As shown below, the highest-earning 1 percent of taxpayers (those with incomes above $750,000 or so as of 2007) accounted for nearly 40 percent of New York’s total state income tax liability last year — up from around 27 percent in the mid-1990s.   Notice how the bar for the top 1 percent shrunk rather significantly in both 2001 and 2002?    That trend will probably repeated in 2008 and 2009.  The difference, this time, is that the rebound is unlikely to be nearly as strong or as quick, because the supercharged Wall Street compensation model of the last few years is one of those things that has melted away with the financial crisis.    Which is why Governor Paterson has good reason to sound the alarm about the state’s budget outlook.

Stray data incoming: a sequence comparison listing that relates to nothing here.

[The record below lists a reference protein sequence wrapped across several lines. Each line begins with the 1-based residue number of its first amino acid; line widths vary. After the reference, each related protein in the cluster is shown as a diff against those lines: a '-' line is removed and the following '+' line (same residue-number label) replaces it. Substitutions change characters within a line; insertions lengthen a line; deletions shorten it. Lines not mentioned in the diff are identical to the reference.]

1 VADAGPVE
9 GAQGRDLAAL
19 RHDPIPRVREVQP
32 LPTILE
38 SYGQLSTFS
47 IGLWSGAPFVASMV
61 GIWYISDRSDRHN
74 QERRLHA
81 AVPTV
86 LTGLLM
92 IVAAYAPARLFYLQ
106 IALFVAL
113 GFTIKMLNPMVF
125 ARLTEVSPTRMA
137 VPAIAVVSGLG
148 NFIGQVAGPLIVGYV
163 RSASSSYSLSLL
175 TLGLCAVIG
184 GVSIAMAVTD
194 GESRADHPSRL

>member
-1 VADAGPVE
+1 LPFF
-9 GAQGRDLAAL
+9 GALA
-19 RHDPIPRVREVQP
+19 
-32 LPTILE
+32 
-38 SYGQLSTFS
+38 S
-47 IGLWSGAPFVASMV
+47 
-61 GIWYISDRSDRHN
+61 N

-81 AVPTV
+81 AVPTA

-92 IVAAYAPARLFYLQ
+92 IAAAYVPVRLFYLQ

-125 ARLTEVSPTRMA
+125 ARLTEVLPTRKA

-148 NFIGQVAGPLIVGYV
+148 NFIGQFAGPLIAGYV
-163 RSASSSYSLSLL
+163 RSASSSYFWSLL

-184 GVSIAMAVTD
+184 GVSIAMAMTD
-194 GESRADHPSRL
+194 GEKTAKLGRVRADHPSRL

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About the Author

E.J. McMahon

Edmund J. McMahon is a senior fellow at the Empire Center.

Read more by E.J. McMahon

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